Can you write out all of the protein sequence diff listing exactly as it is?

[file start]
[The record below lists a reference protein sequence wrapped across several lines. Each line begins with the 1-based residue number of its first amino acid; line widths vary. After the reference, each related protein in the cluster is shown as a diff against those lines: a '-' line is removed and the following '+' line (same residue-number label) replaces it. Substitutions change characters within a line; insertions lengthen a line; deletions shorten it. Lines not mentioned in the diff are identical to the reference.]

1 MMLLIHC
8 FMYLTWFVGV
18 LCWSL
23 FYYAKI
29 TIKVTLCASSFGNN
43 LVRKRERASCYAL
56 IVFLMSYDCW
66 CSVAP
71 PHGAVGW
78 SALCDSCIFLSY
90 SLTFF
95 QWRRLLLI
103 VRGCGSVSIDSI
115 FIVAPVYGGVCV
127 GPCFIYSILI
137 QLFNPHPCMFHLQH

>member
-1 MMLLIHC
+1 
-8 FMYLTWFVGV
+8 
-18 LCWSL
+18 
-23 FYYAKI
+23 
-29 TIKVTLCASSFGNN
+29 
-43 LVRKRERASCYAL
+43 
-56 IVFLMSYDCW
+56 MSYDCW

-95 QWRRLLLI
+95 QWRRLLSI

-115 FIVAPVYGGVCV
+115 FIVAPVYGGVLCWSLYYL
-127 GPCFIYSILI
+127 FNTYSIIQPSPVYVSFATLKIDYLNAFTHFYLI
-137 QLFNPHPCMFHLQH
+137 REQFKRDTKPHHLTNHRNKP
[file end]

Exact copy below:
[The record below lists a reference protein sequence wrapped across several lines. Each line begins with the 1-based residue number of its first amino acid; line widths vary. After the reference, each related protein in the cluster is shown as a diff against those lines: a '-' line is removed and the following '+' line (same residue-number label) replaces it. Substitutions change characters within a line; insertions lengthen a line; deletions shorten it. Lines not mentioned in the diff are identical to the reference.]

1 MMLLIHC
8 FMYLTWFVGV
18 LCWSL
23 FYYAKI
29 TIKVTLCASSFGNN
43 LVRKRERASCYAL
56 IVFLMSYDCW
66 CSVAP
71 PHGAVGW
78 SALCDSCIFLSY
90 SLTFF
95 QWRRLLLI
103 VRGCGSVSIDSI
115 FIVAPVYGGVCV
127 GPCFIYSILI
137 QLFNPHPCMFHLQH

>member
-1 MMLLIHC
+1 
-8 FMYLTWFVGV
+8 
-18 LCWSL
+18 
-23 FYYAKI
+23 
-29 TIKVTLCASSFGNN
+29 
-43 LVRKRERASCYAL
+43 
-56 IVFLMSYDCW
+56 MSYDCW

-95 QWRRLLLI
+95 QWRRLLSI

-115 FIVAPVYGGVCV
+115 FIVAPVYGGVLCWSLYYL
-127 GPCFIYSILI
+127 FNTYSIIQPSPVYVSFATLKIDYLNAFTHFYLI
-137 QLFNPHPCMFHLQH
+137 REQFKRDTKPHHLTNHRNKP